January 8, 2009
WHAT: The National Archives will open more than 150 cubic feet of records of
the National Commission on Terrorist Attacks upon the United States, known as
the 9/11 Commission, an independent, bipartisan commission created by Congress.
The Commission’s mandate was to provide a “full and complete accounting”
of the attacks of September 11, 2001, and recommend how to prevent such attacks
in the future.
On January 14th at 9 AM EST, Memoranda for the Record (summaries of 709 interviews
conducted by the Commission), series descriptions, and folder title lists will
be available online (www.archives.gov). These records include information on
the terrorists, past terrorist events, al Qaeda in general, and related subjects.
The records also include information concerning the emergency responses to the
attacks in New York City and Washington, DC.
WHO: Steven Tilley, Director of the National Archives Textual Archives Services
Division, will brief the media about the review process and content of the records.
WHEN: Wednesday, January 14, 2009
9 AM (EST) on the web at www.archives.gov
9 AM (EST) – Briefing
9:15 AM (EST) – Records opening
** Members of the press who need to obtain researcher cards should arrive at
8:30 am, or obtain their cards in advance of the opening. ***
WHERE: West Research Room, National Archives Building
700 Pennsylvania Avenue, NW, Washington, DC 20408
Please use the Pennsylvania Avenue entrance.
Please Note: No artificial light may be used in the Research Room.
When the 9/11 Commission closed on August 21, 2004, it transferred legal custody
of its records to the National Archives. Before it closed, the Commission voted
to encourage the release its records to the fullest extent possible in January
2009. Because the Commission was part of the legislative branch, its records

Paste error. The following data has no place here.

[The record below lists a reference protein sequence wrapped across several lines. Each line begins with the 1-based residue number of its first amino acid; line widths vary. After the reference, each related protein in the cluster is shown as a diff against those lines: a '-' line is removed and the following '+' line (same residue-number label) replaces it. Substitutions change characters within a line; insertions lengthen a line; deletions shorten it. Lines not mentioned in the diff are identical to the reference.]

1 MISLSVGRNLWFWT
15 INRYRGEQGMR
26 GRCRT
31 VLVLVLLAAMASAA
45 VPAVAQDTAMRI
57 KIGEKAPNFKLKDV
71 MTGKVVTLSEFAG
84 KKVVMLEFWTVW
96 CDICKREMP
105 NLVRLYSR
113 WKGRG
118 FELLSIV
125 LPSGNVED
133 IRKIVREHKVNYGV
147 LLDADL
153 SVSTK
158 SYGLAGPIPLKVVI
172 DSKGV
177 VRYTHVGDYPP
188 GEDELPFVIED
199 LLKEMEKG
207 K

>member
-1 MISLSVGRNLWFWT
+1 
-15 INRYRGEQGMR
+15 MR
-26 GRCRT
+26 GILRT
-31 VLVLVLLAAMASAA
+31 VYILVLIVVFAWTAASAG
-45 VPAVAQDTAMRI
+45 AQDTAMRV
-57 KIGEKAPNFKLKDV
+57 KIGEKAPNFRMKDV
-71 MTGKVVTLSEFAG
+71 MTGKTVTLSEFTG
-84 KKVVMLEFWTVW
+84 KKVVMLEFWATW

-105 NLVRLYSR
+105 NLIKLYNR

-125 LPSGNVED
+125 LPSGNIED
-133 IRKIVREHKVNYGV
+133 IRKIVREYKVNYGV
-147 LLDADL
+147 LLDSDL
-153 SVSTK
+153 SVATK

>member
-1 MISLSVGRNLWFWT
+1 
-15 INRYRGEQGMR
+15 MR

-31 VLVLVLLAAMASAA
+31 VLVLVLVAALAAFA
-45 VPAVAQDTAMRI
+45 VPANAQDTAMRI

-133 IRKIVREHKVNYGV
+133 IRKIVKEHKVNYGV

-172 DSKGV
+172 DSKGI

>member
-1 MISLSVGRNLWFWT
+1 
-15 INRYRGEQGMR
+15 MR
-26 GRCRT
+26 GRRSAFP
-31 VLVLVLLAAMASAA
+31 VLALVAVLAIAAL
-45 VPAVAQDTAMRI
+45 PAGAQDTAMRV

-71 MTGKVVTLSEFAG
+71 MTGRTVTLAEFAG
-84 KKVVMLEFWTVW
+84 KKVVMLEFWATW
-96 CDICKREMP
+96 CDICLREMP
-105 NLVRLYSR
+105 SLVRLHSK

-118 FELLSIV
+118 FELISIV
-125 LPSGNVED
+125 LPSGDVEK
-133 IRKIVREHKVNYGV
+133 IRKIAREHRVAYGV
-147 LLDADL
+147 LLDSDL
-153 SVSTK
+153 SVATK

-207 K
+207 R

are not subject to the Freedom of Information Act (FOIA).
The records that will open on January 14th represent 35% of the Commission’s
archived textual records. Review and processing focused on the portion of the
collection that contains unique documents created by the Commission and those
that reveal the most about the scope of the investigation and the internal workings
of the Commission and its staff. The arrangement of the records reflects the
organization of the Commission with series consisting of front office files,
team files, and files of individual staff members. Due to the collection’s
volume and the large percentage of national security classified files, the National
Archives staff was unable to process the entire collection by January 2009.
The National Archives will continue to process materials.
These records have been screened for personal privacy and national security.
Summaries of the interviews with New York City First Responders are closed under
an agreement reached between New York City and the Commission. Graphic personal
details concerning the victims of the attacks have been withheld.
All researchers, including the media, must have a valid National Archives researcher
card prior to gaining access to the records. Researcher cards may be obtained
at the National Archives Building with a photo ID. Clean research room rules
apply. Laptop computers and scanners are permitted.
The National Archives facility in Washington, DC, does not currently provide
wireless access to the internet. Limited power is available. (Please charge
computers before arriving.) For those who do not have Internet access, on the
day of the opening the Public Affairs office will distribute DVDs containing
summaries of the 709 interviews. The National Archives New York City Regional
Archives, located at 201 Varick Street, 12th Floor, New York, NY 10014, will
also distribute these DVDs.
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For Press information, contact the National Archives Public Affairs Staff at